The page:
Apple Vision Pro hands-on: A new milestone for mixed reality, but issues remain

“It is easily the highest-resolution VR display I have ever seen,” he said. He said there was a bit of a learning curve to figure out the right gestures to use, but that the “eye and hand control gestures were really impressive.” He did not experience any motion sickness. The Apple Vision Pro also has a wheel (Digital Crown) to zoom in and out within the mixed reality. Users will be able to navigate the interface with hand gestures and voice.
These updates will enhance the functionality of iPhones, iPads, smartwatches, and Mac computers. The company had reportedly hoped to shift some 3m units in the first year. But expectations have been scaled back; some analysts now expect Apple to ship fewer than 200,000 units in 12 months, an order of magnitude less than any other big product launch. Yet it is also the first step on the way to something that Apple hopes will be much bigger. Park Hotels & Resorts, operator of two of the most prominent hotels in San Francisco, is handing in the keys on the properties — and, in essence, giving up on a city that has fallen on hard times. The Fifth Circuit recently granted Illumina’s request for expedited review, and a hearing is set for August.
The device was considered ludicrously expensive when it launched at up to $599; these days a top model costs $1,599, a price people are willing to pay because it can do so much. Perhaps Apple can normalise paying thousands of dollars for a pair of glasses in the same way. Apple revolutionized personal technology with the introduction of the Macintosh in 1984. Today, Apple leads the world in innovation with iPhone, iPad, Mac, Apple Watch, and Apple TV. Apple’s five software platforms — iOS, iPadOS, macOS, watchOS, and tvOS — provide seamless experiences across all Apple devices and empower people with breakthrough services including the App Store, Apple Music, Apple Pay, and iCloud.
After a bit of eye tracking training, which involved following dots moving around the screen with just my eyes, it also felt like I gained a superpower. A mere glance at an app icon, or a specific menu or button, would instantly highlight it. Then I learned two key gestures, a finger pinch for selecting things, and a pinch-slide motion for scrolling up/down, or left/right. Unlike the Quest, you can also make those hand gestures comfortable on your lap; you don’t have to hold your hands up like an amateur symphony conductor. We’ve seen Apple struggle to adapt the iPad for creation over the years, even after the company blurred the lines with the iPad Pro — a hybrid device much like the Surface Pro that blends laptop and tablet.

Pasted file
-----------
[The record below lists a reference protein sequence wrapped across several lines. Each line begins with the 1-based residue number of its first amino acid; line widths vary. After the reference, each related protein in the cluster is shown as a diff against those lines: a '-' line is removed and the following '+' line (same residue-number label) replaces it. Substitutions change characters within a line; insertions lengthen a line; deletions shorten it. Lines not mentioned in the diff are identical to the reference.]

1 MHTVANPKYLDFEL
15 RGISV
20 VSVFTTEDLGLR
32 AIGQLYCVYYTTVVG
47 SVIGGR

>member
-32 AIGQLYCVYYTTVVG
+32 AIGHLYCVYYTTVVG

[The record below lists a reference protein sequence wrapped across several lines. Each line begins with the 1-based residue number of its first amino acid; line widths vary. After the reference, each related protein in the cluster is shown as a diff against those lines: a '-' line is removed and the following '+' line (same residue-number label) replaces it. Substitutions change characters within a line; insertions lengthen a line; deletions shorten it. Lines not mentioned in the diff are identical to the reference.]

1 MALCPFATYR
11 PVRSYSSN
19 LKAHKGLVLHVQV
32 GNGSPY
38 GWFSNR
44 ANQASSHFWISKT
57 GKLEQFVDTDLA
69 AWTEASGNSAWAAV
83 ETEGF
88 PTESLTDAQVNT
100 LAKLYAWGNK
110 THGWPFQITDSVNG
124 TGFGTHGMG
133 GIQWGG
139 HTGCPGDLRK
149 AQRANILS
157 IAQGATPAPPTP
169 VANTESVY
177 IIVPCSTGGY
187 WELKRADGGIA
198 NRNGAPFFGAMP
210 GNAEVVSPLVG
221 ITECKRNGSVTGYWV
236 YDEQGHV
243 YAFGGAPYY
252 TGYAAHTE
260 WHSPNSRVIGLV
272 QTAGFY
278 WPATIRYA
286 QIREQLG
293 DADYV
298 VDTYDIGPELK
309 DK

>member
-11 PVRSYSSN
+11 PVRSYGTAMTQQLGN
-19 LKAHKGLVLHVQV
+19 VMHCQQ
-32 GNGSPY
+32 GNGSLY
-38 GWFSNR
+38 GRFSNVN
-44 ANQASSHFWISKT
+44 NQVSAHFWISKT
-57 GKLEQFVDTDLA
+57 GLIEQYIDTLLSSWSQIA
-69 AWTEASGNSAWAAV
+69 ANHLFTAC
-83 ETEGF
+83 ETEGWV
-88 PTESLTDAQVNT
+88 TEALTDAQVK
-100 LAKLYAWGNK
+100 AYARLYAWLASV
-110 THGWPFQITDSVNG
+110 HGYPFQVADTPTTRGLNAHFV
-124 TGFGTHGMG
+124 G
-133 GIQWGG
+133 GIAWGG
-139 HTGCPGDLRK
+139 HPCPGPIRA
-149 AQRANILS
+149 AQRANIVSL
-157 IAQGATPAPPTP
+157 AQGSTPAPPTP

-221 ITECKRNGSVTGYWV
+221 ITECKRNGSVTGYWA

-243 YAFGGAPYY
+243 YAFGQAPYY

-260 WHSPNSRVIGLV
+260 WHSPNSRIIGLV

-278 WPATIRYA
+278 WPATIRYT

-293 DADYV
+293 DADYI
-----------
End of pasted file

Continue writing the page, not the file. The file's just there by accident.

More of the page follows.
When you put on the headset, there’s a quick automatic eye adjustment that’s much quicker and more seamless than on something like the Quest Pro — there are no manual dials or sliders for eye settings at all. Apple wouldn’t say anything specific about its field of view this long before launch, but I definitely saw black in my peripheral vision. The Vision Pro is not as totally immersive as the marketing videos would have you believe. At $3,499, the device is more than three times as expensive as Meta’s rival VR and AR headset, the Quest Pro, and more than ten times as expensive as the Quest 2, the social-media firm’s widely used VR device.
The device will be capable of toggling between virtual reality, or VR, and augmented reality, or AR, which projects digital imagery while users still see can see objects in the real world. At the very least, Apple has succeeded in crafting the most impressive pitch for spatial computing yet. It’s not just about games or forcing people to care about the metaverse. The Vision Pro wants to bring the things you already do on your computers into mixed reality. Perhaps this will lead to cheaper and more consumer-friendly headsets down the line. Maybe it sets Apple up for a hologram-filled future, where you don’t even need to wear glasses to see digital elements.